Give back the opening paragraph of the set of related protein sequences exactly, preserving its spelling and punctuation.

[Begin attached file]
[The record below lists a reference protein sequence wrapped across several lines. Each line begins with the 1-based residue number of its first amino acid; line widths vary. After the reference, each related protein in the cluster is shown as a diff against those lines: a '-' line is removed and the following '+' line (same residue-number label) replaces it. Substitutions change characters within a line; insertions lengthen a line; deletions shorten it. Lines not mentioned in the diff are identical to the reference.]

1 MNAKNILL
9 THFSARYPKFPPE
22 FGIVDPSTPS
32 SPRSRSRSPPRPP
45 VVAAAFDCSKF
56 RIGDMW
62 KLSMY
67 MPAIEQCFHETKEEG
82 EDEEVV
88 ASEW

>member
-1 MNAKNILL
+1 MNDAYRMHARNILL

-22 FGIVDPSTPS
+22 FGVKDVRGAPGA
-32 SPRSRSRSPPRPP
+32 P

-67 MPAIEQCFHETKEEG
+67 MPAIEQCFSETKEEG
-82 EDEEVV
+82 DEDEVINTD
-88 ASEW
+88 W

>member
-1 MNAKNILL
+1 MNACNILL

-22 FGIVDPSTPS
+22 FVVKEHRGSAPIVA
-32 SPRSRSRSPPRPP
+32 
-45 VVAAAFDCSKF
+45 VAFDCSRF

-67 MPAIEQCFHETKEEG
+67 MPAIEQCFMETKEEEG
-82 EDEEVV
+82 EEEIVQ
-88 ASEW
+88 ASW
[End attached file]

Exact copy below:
[The record below lists a reference protein sequence wrapped across several lines. Each line begins with the 1-based residue number of its first amino acid; line widths vary. After the reference, each related protein in the cluster is shown as a diff against those lines: a '-' line is removed and the following '+' line (same residue-number label) replaces it. Substitutions change characters within a line; insertions lengthen a line; deletions shorten it. Lines not mentioned in the diff are identical to the reference.]